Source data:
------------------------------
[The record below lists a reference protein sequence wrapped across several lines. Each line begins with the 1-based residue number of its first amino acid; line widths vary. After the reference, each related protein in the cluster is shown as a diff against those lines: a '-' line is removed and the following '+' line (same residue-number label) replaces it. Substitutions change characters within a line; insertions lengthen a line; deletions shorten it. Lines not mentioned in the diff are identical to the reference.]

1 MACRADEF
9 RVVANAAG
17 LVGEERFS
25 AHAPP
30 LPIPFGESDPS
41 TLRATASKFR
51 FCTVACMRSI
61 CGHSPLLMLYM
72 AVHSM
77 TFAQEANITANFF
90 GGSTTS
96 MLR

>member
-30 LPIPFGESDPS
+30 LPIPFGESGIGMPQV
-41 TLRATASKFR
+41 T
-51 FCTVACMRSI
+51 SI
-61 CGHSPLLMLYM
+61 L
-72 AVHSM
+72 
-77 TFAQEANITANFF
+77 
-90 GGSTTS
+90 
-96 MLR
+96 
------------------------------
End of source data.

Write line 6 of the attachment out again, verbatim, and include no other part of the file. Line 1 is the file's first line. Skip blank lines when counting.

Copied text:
30 LPIPFGESDPS